General Lingo

AAC: Augmentative and Alternative Communication

ABA: Applied Behavior Analysis

ABC: Antecedent, Behavior, and Consequence

AT: Assistive Technology

  • AT is used to assist students with disabilities to increase their overall capacity to work and fully participate in the classroom. AT includes any “device, piece of equipment, or product system” that is used to improve functional capabilities on students with disabilities.
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BIP: Behavior Intervention Plan

CTE: Career and Technical Education

ESL/ELL: English as a Second Language/English Language Learners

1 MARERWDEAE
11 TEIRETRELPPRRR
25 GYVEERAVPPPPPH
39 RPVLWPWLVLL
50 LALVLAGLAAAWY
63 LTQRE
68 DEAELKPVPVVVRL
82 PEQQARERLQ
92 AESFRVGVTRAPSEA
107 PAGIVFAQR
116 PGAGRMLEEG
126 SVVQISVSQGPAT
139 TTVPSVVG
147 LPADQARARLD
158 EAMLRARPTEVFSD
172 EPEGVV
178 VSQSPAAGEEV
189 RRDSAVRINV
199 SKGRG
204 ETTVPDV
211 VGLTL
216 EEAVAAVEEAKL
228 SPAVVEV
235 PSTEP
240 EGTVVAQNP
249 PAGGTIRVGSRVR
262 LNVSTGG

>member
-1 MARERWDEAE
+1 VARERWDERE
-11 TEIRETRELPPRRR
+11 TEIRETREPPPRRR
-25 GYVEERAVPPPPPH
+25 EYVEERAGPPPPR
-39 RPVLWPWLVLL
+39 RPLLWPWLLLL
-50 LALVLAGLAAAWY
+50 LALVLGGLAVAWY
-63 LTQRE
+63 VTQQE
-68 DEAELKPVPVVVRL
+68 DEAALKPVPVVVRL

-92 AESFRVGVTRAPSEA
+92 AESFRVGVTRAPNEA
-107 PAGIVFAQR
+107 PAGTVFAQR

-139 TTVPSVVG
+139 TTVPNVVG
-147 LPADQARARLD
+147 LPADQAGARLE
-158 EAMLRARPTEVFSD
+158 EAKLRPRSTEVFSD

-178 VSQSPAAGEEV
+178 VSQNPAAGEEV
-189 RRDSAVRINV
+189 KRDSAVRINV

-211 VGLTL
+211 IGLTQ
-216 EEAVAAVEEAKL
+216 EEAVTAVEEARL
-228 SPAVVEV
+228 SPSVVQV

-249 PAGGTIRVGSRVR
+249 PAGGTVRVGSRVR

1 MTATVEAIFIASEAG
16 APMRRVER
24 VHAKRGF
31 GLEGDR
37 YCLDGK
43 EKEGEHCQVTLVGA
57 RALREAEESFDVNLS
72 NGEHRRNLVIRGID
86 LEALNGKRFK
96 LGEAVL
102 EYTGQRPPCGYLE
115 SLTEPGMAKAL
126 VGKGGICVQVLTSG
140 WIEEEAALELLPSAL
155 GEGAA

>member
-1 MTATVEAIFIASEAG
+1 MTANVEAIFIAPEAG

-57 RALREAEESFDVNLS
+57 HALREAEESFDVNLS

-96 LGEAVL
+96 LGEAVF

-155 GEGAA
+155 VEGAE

FAPE: Free and Appropriate Public Education

  • FAPE is the concept that all students with disabilities will receive free and appropriate public education. An appropriate education can vary from self-contained to general education classes. FAPE is guaranteed to students with disabilities under the Individuals with Disabilities Education Act (IDEA).
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FBA: Functional Behavior Assessment

  • FBA is the process of describing and observing a student’s disruptive or inappropriate behaviors to understand the function of that behavior, or reason why they may be engaging in a particular behavior. Understanding the function of certain behaviors is the first step in determining strategies for addressing and improving these behaviors.
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IDEA: Individuals with Disabilities Education Act

  • IDEA is a law that mandates access to free and appropriate public education for individuals with disabilities, as well as access to accommodations and services.